Sunday, June 26, 2016

Gold Star: Eight Takeaways From an Excellent Draft Weekend for the Calgary Flames

You know how when you get to the till at the grocery store and the cashier asks you, "Did you find everything you were looking for?"


For sure.

Damn right!

That's the type of response you'd surely get from Calgary general manager Brad Treliving after a productive and impactful couple of days for his management and scouting team at the 2016 NHL Draft in Buffalo.

Eight Draft Weekend Takeaways

1. Emphasis on Skill and Hockey IQ

While he was GM of the Flames from 2003 to 2010, Darryl Sutter drafted a total of 54 skaters. Only five of those players were shorter than 6-foot-0. That's right, five in eight years. It was as if the height and weight columns were confused for the goals and assists columns.

My goodness how times have changed.

This weekend, half of the eight skaters drafted by Treliving are 5-foot-11 or shorter:
  • 1-6 - LW Matthew Tkachuk, OHL, 6-1, 202 lbs | 57 gm, 30-77-107
  • 2-54 - G Tyler Parsons, OHL, 6-1, 185 lbs | 49 gm, 2.33 GAA, .921 SV% 
  • 2-56 - C Dillon Dube, WHL, 5-10, 183 lbs | 65 gm, 26-40-66 
  • 3-66 - D Adam Fox, USA NTDP, 5-10, 181 lbs | 25 gm, 5-17-22 
  • 4-96 - C Linus Lindstrom, Swe Jr, 5-11, 165 lbs | 40 gm, 14-30-44 
  • 5-126 - C Mitchell Mattson, HS/USHL, 6-4, 191 lbs | 46 gm, 19-29-48 
  • 6-156 - RW Eetu Tuulola, Finland, 6-2, 227 lbs | 39 gm, 9-6-15 
  • 6-166 - C Matthew Phillips, WHL, 5-7, 150 lbs | 72 gm, 37-39-76 
  • 7-186 - D Stepan Falkovsky, OHL, 6-7, 224 lbs | 58 gm, 9-23-32

While it's one thing to see sub six-footers at forward, it's even more rare to find them on the blue-line. Right-shooting defenceman Adam Fox from the U.S. National Team development program, Calgary's third rounder taken at No. 66 -- TJ Brodie's original jersey number -- is just 5-foot-10.

If you're hoping to see him crush guys as they cross the blue-line with their head down, ala Scott Stevens, you might be disappointed. But if you want to watch someone resembling Brian Rafalski use his speed at both ends of the ice, you're in luck. Fox led all defencemen with nine points (1 goal, 8 assists) at the U18 World Championships.

"There are smaller guys in the NHL now that are breaking that mould," said Fox by telephone from the draft floor. "Guys like Tyson Barrie, Kevin Shattenkirk, Duncan Keith are all smaller defencemen. For me, my hockey sense, hockey IQ and just my playmaking abilities definitely help me make up for any lack of size."

While they play different positions, the New York-raised Fox says nearby New Jersey resident Johnny Gaudreau is also an inspiration.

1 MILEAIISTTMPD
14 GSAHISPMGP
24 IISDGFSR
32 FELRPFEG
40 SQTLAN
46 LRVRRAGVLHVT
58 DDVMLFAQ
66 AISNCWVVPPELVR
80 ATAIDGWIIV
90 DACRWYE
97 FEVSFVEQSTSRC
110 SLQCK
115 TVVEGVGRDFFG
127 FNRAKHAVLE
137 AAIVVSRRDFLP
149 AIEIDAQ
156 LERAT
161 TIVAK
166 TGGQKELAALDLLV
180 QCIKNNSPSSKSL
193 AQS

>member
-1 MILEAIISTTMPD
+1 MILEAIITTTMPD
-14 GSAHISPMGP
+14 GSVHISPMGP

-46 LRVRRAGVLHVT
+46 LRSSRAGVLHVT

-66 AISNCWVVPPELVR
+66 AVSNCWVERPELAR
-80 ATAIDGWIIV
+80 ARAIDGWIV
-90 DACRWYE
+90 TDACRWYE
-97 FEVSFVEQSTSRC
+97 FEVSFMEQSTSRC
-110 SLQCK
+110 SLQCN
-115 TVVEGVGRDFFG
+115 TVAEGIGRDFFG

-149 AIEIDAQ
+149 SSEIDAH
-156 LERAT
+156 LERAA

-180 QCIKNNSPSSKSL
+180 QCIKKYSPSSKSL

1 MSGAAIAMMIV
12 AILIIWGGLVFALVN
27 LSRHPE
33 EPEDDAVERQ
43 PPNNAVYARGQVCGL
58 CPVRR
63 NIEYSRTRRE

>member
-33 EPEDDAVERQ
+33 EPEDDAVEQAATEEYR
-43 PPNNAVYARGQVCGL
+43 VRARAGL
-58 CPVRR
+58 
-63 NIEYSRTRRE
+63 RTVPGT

"I look at him as a guy that was able to produce at every level when people still questioned his size. Then came a point where he he did it at the highest level and people finally started to look away from his size and just realize he's a great player and he's able to produce," said Fox.

"He never let me anyone get to him, he just kept working hard and it worked out for him. That's definitely something I can look up to to see how hard he worked to prove people wrong."

As for hockey IQ, that was another buzzword on the weekend because most Flames picks were touted as packing that all-important ability to think the game at high speed. It is an attribute that can distinguish guys that make it from guys that don't.

"Growing up around the game, I was fortunate enough to obviously have my Dad," said first rounder Matthew Tkachuk, whose Dad Keith retired when he was 13. "I think huge credit for my hockey IQ comes from always being around the rink and watching hockey."

Tkachuk was voted second in his conference for 'Smartest Player' in the OHL annual coaches poll last year. It's a notable accomplishment when you consider who is doing the voting. The coaches know these players better than anybody else. Interestingly, past winners or runners up in that same category have included Sean Monahan and Sam Bennett.

2. A Necessary Re-Stock of the Cupboards

After selecting only five players a year ago and not picking once in the top 50, General Manager Brad Treliving and Co. came to Buffalo armed with twice as many draft picks this year. And somewhat surprisingly, they also returned with 10 players.

Mind you, not all 10 players were drafted.

Unlike a year ago, there were no bundle-together-two-picks-and-trade-up scenarios that played out so beyond the Elliott trade, it was a straight-forward day of grabbing the mic and making the pick. For the scouts, who spent countless hours the past year evaluating prospects, it makes for a very rewarding day (unlike a year ago when the Flames traded away its first three draft picks for Dougie Hamilton, which was a great deal for Calgary but was still a punch to the gut for the scouting staff.)

Nine players selected is the most since 2004 when Calgary drafted 10 players in what back then was a nine-round draft.

Many believe that more than any other factor from scouting expertise, to analytics, to top secret algorithms, the easiest path to a good draft is to simply have more draft picks than anyone else. With the draft being such a crapshoot anyway -- defence develop so late, goaltenders develop even later, the more bullets you have in the chamber, that's what increases the odds that when you pull the trigger, you're going to hit a bullseye.

3. A Dose of Piss & Vinegar